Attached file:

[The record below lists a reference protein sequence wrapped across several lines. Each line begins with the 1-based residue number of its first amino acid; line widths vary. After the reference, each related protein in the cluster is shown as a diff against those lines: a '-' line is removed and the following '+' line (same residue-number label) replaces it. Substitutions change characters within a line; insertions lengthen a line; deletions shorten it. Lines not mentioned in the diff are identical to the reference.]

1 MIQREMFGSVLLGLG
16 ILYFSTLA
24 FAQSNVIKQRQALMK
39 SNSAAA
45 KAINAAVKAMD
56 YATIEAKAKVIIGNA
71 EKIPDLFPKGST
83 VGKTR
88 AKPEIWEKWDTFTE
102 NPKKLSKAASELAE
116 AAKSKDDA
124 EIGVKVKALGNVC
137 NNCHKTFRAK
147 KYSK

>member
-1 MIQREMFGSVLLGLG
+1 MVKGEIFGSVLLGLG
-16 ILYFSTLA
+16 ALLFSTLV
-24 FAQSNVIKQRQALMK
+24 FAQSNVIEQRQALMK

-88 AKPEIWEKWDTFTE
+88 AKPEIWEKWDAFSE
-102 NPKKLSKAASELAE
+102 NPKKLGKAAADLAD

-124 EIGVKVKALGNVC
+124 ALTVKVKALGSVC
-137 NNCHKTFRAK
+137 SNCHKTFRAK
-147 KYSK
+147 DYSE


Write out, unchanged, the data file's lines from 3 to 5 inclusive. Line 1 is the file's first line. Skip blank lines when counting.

16 ILYFSTLA
24 FAQSNVIKQRQALMK
39 SNSAAA